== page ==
Childhood sexual abuse is so common, and once done it cannot be undone. It changes a person for a lifetime. According to one study, one in four girls and one in six boys will be abused by age 18.[1] Though we cannot protect our children from every danger, we want to do all we can to equip them and prevent abuse. This book teaches a God-honoring and simple way to help kids protect their bodies.

4. God Made All of Me is a good platform for future conversations about bodies, porn, sex, and the sexualized culture.

If your children are young, you probably can’t even imagine discussing porn with them down the road. But conversations about bodies, porn, sex, and the sexualized culture need to happen sooner than you think. Your children will have many questions and if you’re not available or approachable they’ll find their answers elsewhere. This book will set you up as a trusted resource for your kids as they grow. It’s a start to many more conversations that God wants you to have with them. God will equip you as you pray, read good books with your kids, and strive to be their ally throughout the years.

5. God Made All of Me educates parents on issues related to sexual abuse.

At the end of this book, you’ll find useful information: 9 Ways to Protect Your Children from Sexual Abuse along with a link for more study. Sexual abuse can be devastating. If you’re still struggling to find healing for abuse or trauma that happened in your life, I encourage you to find a Christian counselor to guide you. You might want to begin with this book by Dr. Dan Allender: Healing the Wounded Heart.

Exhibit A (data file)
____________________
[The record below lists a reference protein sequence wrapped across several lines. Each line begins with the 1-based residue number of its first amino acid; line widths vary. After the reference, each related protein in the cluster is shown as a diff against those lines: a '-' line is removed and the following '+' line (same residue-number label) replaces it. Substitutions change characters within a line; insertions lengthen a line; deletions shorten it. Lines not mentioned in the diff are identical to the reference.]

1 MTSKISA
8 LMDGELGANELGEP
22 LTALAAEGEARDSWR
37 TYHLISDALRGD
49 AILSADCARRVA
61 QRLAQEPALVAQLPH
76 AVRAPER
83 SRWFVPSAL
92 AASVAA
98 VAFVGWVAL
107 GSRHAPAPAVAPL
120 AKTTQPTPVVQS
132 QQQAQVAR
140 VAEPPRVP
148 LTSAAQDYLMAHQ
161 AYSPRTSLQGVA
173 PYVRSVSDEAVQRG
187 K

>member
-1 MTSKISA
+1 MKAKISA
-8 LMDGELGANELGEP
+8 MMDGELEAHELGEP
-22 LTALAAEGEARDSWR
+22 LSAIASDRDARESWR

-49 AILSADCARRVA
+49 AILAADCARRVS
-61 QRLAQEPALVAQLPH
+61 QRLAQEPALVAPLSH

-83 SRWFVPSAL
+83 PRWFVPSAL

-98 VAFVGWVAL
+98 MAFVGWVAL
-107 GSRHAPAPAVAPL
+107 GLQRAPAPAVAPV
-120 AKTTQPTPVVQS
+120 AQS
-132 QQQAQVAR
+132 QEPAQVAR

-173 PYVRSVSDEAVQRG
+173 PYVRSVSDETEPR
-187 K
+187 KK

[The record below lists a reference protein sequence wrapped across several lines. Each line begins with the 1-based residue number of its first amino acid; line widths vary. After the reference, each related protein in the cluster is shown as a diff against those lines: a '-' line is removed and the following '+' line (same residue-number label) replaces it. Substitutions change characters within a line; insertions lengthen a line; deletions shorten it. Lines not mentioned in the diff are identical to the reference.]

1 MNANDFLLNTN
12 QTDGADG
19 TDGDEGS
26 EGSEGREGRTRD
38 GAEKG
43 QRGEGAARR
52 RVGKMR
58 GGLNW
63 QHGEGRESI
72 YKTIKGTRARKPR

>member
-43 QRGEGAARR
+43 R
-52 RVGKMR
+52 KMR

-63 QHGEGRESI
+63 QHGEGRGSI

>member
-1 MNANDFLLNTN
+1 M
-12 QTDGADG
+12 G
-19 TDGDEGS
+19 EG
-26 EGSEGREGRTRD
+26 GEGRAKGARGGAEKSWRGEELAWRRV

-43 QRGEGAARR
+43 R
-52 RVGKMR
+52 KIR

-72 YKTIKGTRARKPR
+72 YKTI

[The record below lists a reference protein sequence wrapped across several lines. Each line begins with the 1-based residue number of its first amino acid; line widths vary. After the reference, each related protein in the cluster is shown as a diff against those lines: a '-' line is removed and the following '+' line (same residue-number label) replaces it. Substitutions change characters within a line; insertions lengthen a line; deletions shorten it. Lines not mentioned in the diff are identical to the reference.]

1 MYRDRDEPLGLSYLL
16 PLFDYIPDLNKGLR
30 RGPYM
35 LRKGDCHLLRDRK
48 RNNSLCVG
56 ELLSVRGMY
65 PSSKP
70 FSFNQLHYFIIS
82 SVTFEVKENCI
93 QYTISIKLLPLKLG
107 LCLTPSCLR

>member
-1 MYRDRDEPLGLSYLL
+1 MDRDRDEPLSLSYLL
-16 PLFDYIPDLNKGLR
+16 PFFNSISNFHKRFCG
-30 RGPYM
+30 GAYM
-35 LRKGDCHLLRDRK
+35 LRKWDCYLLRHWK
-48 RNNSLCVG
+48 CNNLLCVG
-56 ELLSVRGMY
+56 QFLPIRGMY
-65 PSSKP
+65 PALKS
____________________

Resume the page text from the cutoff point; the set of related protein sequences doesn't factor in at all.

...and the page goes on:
Please share God Made All of Me with other parents. I actually give this book as a baby gift! Consider sharing this post with your preschool or neighborhood group. If you’re a writer, publish your own review of it. Together we can equip our children and pave the way for earlier and better conversations with loved ones about bodies, porn, and sex. Become the ally your children need by ordering  God Made All of Me and reading it to them often! Here’s a link.

Next week we will review a series of books for children that covers biblical sexuality, the changes that puberty brings, and relationships. We’re so excited to have good books to share with you, and we hope and pray you won’t hesitate to begin reading them with your family. You’ll never regret it.

If you’re new to the Ally Series, subscribe and read other posts here. Find other resources on our website under Tools.

Are you finding this series helpful? Please share it with a friend. Ready for more? Here’s a link to Part 13.

Let me learn from you! I welcome your comments or suggestions! In addition, if you’re in the Atlanta area and you’d like to hear or host my talk: Gatekeeper: A Guide to Parenting in a Sexualized Culture, email me at


Anne Kerr

Founder and CEO of TrueNorth Freedom Project in Atlanta, Georgia.

For great resources on walking authentically in a sexualized culture, check out TrueNorth Freedom Project. We’re a 501(c)(3) tax-exempt organization. Want to support our work? Donate here. Thank you!


Photo by Karl Fredrickson